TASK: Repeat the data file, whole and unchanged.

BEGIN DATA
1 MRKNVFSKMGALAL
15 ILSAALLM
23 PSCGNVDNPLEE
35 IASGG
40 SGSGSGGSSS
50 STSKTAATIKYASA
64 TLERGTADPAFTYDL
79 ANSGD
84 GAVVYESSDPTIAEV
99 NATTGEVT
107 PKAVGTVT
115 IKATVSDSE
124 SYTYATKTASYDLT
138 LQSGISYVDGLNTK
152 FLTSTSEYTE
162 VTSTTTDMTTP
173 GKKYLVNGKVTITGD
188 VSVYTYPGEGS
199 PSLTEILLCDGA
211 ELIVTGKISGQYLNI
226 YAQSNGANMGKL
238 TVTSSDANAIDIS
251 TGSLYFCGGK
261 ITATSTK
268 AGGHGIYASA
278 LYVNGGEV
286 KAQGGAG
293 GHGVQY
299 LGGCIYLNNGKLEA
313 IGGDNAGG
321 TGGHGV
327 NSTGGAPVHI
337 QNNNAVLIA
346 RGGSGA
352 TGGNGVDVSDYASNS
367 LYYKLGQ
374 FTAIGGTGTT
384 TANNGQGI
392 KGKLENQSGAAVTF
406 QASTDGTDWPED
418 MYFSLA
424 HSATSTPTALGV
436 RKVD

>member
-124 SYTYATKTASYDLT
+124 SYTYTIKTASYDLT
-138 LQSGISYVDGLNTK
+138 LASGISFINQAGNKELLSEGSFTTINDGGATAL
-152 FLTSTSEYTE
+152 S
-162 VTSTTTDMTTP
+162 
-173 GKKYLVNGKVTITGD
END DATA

1 MRKNVFSKMGALAL
15 ILSAALLM
23 PSCGNVDNPLEE
35 IASGG
40 SGSGSGGSSS
50 STSKTAATIKYASA
64 TLERGTADPAFTYDL
79 ANSGD
84 GAVVYESSDPTIAEV
99 NATTGEVT
107 PKAVGTVT
115 IKATVSDSE
124 SYTYATKTASYDLT
138 LQSGISYVDGLNTK
152 FLTSTSEYTE
162 VTSTTTDMTTP
173 GKKYLVNGKVTITGD
188 VSVYTYPGEGS
199 PSLTEILLCDGA
211 ELIVTGKISGQYLNI
226 YAQSNGANMGKL
238 TVTSSDANAIDIS
251 TGSLYFCGGK
261 ITATSTK
268 AGGHGIYASA
278 LYVNGGEV
286 KAQGGAG
293 GHGVQY
299 LGGCIYLNNGKLEA
313 IGGDNAGG
321 TGGHGV
327 NSTGGAPVHI
337 QNNNAVLIA
346 RGGSGA
352 TGGNGVDVSDYASNS
367 LYYKLGQ
374 FTAIGGTGTT
384 TANNGQGI
392 KGKLENQSGAAVTF
406 QASTDGTDWPED
418 MYFSLA
424 HSATSTPTALGV
436 RKVD

>member
-124 SYTYATKTASYDLT
+124 SYTYTIKTASYDLT
-138 LQSGISYVDGLNTK
+138 LASGISFINQAGNKELLSEGSFTTINDGGATAL
-152 FLTSTSEYTE
+152 S
-162 VTSTTTDMTTP
+162 
-173 GKKYLVNGKVTITGD